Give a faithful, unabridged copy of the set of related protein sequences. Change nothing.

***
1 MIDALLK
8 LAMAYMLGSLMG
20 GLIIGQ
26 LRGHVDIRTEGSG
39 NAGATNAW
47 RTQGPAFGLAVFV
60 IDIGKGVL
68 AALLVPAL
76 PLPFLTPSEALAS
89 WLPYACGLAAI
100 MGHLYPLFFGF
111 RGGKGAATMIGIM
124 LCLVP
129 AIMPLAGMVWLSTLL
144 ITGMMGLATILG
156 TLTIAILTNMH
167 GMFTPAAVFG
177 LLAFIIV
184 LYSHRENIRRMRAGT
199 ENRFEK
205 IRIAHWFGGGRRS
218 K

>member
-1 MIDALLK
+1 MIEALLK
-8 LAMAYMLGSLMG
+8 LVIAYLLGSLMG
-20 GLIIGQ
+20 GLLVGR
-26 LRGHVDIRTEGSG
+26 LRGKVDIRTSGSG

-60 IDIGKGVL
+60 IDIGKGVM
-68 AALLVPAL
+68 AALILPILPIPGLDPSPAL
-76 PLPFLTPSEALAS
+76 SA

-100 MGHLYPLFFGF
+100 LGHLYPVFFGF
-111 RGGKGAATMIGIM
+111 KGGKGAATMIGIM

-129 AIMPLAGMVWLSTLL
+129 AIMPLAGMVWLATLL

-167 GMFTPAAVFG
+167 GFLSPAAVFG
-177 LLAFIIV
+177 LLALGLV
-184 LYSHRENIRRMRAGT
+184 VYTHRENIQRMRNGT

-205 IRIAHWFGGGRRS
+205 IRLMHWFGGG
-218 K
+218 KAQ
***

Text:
1 MIDALLK
8 LAMAYMLGSLMG
20 GLIIGQ
26 LRGHVDIRTEGSG
39 NAGATNAW
47 RTQGPAFGLAVFV
60 IDIGKGVL
68 AALLVPAL
76 PLPFLTPSEALAS
89 WLPYACGLAAI
100 MGHLYPLFFGF
111 RGGKGAATMIGIM
124 LCLVP
129 AIMPLAGMVWLSTLL
144 ITGMMGLATILG
156 TLTIAILTNMH
167 GMFTPAAVFG
177 LLAFIIV
184 LYSHRENIRRMRAGT
199 ENRFEK
205 IRIAHWFGGGRRS
218 K

>member
-1 MIDALLK
+1 MIEALLK
-8 LAMAYMLGSLMG
+8 LVIAYLLGSLMG
-20 GLIIGQ
+20 GLLVGR
-26 LRGHVDIRTEGSG
+26 LRGKVDIRTSGSG

-60 IDIGKGVL
+60 IDIGKGVM
-68 AALLVPAL
+68 AALILPILPIPGLDPSPAL
-76 PLPFLTPSEALAS
+76 SA

-100 MGHLYPLFFGF
+100 LGHLYPVFFGF
-111 RGGKGAATMIGIM
+111 KGGKGAATMIGIM

-129 AIMPLAGMVWLSTLL
+129 AIMPLAGMVWLATLL

-167 GMFTPAAVFG
+167 GFLSPAAVFG
-177 LLAFIIV
+177 LLALGLV
-184 LYSHRENIRRMRAGT
+184 VYTHRENIQRMRNGT

-205 IRIAHWFGGGRRS
+205 IRLMHWFGGG
-218 K
+218 KAQ